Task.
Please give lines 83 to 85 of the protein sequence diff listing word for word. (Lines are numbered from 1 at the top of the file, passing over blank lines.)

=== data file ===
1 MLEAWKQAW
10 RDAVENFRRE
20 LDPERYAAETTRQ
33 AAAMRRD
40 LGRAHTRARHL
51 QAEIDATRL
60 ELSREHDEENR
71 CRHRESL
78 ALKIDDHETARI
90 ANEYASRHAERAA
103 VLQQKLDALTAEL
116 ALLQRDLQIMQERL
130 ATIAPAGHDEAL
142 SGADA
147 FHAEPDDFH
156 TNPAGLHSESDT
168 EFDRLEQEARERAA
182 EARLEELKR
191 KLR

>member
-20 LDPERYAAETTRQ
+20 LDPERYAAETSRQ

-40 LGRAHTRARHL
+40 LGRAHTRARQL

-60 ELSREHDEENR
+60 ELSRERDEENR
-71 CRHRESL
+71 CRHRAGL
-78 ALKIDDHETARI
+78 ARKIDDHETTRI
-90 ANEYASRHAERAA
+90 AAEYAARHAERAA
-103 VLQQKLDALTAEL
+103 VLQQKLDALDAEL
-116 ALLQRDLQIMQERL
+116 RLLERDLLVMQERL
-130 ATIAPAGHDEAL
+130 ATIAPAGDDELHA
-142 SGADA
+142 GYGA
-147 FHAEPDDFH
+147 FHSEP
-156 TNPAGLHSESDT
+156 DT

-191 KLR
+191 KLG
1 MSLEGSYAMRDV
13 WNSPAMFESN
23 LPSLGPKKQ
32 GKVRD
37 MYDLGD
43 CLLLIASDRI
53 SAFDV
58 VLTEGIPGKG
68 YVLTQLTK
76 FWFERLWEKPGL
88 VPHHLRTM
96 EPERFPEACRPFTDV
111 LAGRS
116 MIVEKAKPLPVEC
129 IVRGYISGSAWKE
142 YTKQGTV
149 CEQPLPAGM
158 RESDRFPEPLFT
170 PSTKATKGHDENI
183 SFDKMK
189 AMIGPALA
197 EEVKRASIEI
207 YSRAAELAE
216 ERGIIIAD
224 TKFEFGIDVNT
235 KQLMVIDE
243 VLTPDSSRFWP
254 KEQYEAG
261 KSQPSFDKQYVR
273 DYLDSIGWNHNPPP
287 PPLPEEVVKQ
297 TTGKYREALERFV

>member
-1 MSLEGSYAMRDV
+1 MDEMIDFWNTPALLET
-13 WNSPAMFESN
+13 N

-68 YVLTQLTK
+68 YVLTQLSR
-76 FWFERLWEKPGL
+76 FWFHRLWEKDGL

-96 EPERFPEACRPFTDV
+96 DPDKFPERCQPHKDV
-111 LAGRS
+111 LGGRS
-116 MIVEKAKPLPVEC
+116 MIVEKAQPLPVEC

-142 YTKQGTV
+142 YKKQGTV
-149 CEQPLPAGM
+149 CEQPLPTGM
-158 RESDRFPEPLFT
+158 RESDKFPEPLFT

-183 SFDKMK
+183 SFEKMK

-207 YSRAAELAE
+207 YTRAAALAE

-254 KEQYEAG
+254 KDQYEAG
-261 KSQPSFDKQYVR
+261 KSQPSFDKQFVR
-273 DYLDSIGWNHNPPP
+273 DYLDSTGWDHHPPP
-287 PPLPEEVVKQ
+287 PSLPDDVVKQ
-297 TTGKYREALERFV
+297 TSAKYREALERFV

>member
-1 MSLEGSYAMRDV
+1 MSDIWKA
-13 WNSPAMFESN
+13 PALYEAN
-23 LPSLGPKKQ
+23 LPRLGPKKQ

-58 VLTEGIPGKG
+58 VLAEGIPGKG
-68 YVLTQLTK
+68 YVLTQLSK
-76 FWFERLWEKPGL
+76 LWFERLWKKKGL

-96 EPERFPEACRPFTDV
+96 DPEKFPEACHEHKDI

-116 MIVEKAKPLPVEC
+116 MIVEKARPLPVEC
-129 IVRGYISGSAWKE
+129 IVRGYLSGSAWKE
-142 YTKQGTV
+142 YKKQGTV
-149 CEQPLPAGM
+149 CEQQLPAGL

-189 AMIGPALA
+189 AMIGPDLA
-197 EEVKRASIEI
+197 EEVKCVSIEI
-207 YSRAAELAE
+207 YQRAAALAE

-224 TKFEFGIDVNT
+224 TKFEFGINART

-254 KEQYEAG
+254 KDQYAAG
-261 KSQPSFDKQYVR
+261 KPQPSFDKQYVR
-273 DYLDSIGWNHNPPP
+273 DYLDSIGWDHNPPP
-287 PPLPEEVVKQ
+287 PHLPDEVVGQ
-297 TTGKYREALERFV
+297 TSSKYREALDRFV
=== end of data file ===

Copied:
+13 N

-68 YVLTQLTK
+68 YVLTQLSR